Our takiwā (traditional area) is located in northern Te Matau-a-Māui (Hawke’s Bay). Our takiwā encompasses Keteketerau (the former outlet of Te Whanganui-a-Orotu) in the south, to the Waitaha River in the north and from the Maungaharuru Range in the west to the coast and beyond to Tangitū (the sea) in the east.

Our Hapū are tāngata whenua and have held, and continue to hold, ahi-kā-roa (long occupation) since the original inhabitants first settled the land.

Today, our Marae is located at Tangoio.

Some parts of the takiwā towards Te Whanganui-ā-Orotu in the south are shared with a closely related, neighbouring hapū based at Petane. Similarly, in the area bordering the Waikari River and northwards to the Waitaha Stream, the takiwā is shared among the descendants of Te Keu-o-te-rangi (see the kōrero about Ngāi Tahu).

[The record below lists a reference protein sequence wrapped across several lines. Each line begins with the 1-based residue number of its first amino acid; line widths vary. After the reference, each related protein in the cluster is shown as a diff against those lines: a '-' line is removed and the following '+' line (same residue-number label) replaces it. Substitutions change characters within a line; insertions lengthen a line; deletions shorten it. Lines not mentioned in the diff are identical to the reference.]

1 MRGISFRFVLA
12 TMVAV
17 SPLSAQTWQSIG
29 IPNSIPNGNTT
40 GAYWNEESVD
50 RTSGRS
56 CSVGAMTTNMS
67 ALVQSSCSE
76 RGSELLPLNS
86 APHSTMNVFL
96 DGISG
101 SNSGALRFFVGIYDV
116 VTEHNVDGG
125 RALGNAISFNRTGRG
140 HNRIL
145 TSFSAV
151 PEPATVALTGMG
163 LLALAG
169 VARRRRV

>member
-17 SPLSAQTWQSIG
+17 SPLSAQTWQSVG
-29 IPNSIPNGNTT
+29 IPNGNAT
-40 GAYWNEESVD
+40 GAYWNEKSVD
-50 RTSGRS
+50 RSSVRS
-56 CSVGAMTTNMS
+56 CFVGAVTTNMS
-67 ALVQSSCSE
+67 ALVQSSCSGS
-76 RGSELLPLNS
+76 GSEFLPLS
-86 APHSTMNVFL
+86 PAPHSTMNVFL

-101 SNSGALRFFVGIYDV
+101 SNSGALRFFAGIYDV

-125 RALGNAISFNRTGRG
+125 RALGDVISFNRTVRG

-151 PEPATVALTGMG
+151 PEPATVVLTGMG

The following whakatauākī (tribal proverb) of our Hapū describes the takiwā of our Hapū and refers to the abundance of resources within our takiwā:

Ka tuwhera a Maungaharuru, ka kati a Tangitū,

When the season of Maungaharuru opens, the season of Tangitū closes,

Ka tuwhera a Tangitū, ka kati a Maungaharuru.

When the season of Tangitū opens, the season of Maungaharuru closes.

The resources available on the coast at Tangitū when combined with those available in inland areas meant that our Hapū had nourishment all year without having to leave our tribal boundaries. Hence another Hapū whakatauākī,

“Ko tō rātau pā kai ngā rekereke”

“Their fortified villages were in their heels”

Tohunga (high priests) from the Tākitimu waka instilled the mauri (life force) of birdlife on Maungaharuru and the mauri of fishlife along the coastline. These rich resources are taonga (treasures) to our Hapū.

The importance of various taonga, significant sites and places, are detailed in the Hapū values and statements of association from our Deed of Settlement.